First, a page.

X-Ray Images

Provided are x-rays of the neck of patients who have undergone multi-level cervical reconstruction surgery using fusion technology. Figure 1 (below) shows how levels have been reconstructed. You can see how the disc spaces have been restored to their original height and the segment is normally lordotic.

Figure 1 (below) shows red arrows pointing to a marker on the back of the fusion cage so that we can see how far away from the spinal cord the cage is – obviously very important to know this. The screws fix the cage into the vertebral body above and below so that it can't move. The cages are filled with a bone graft substitute, which turns into bone over a period of a few months thus fusing one vertebral body to the other.

Figure 2 (below) shows an x-ray image of a patient that has had cervical reconstruction surgery on 3 levels, underneath a very old fusion performed many years before (by another surgeon). Again, you can see how each level has been restored to its original height and lordosis is normal.

Restoring the lordosis with cervical reconstruction surgery significantly helps with the headaches of DDD in the neck by taking pressure of the greater and lesser occipital nerves – see the Causes of Back and Neck Pain page. If you are a chronic sufferer of these headaches, you can get the same kind of relief by lying down with a soft towel rolled up under your neck. The towel is giving you back your lordosis and slowly the headache should diminish. If it doesn't then the headache may well be coming from other areas.

Figures 6 and 7 (below) are of a patient of mine who has had cervical reconstruction surgery on 2 levels using a hybrid of fusion at one level and total disc replacement at the level above. Cervical total disc replacement is a very successful method of treating milder degenerative conditions. Preserving motion in the spine helps prevent the spread of degeneration to other adjacent discs. You can see on these flexion and extension x-rays how the prosthesis moves equally with the discs above.

Very recently a study was performed that analysed the combined results of 4 class 1 studies from FDA trials in the USA. This has shown clear superiority of total disc replacement over fusion in the neck, and the authors (Paul McAfee et al.) recommended that it be the standard of care over fusion technology.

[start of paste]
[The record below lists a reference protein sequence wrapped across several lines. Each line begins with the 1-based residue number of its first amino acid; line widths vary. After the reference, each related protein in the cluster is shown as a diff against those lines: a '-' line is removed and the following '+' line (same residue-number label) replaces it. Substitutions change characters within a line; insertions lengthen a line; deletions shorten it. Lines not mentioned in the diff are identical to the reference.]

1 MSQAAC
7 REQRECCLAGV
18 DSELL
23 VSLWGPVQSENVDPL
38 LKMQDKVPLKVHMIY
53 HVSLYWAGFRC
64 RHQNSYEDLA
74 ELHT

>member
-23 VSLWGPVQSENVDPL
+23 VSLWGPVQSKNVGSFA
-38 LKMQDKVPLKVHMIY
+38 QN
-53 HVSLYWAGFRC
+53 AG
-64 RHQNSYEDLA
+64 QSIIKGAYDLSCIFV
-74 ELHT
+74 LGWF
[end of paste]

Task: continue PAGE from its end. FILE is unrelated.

Risks of the Procedure

Unlike the lumbar spine, the spinal cord itself runs behind the vertebral bodies in the neck. If the cord is damaged during cervical reconstruction surgery, then paralysis can result. This is extremely rare and probably represents the worst of all possible outcomes. If the risk of this was high or even moderate, no-one would perform cervical reconstruction surgery. Thankfully modern techniques, image guidance, good light sources and well-designed instruments make this practically an unheard-of complication.

Apart from the general risks associated with any surgery, cervical reconstruction surgery risks damage to any structure that needs to be moved out of the way in order to perform the task in hand. These structures include:

  • The oesophagus (food pipe).
  • Trachea (windpipe).
  • Carotid artery (supplies blood to the brain).
  • Laryngeal nerves (supply the voice box).
  • Autonomic nerves (nerves that operate outside of conscious control to the face muscles, salivary glands, eyes and eyelids, sweat glands, diaphragm amongst others).
  • Muscles of the neck.

Significant damage to any of these is disabling but very rare. All patients however, for a few weeks, have some difficulty swallowing, lose their voice a little, and experience some bruising in the area. This mild syndrome lasts usually only a short period of time and has no bearing on the final result.


The results of reconstructing the neck are generally more predictable and more satisfying than reconstructing the lumbar spine with patient satisfaction scores over 90% provided no complications occur.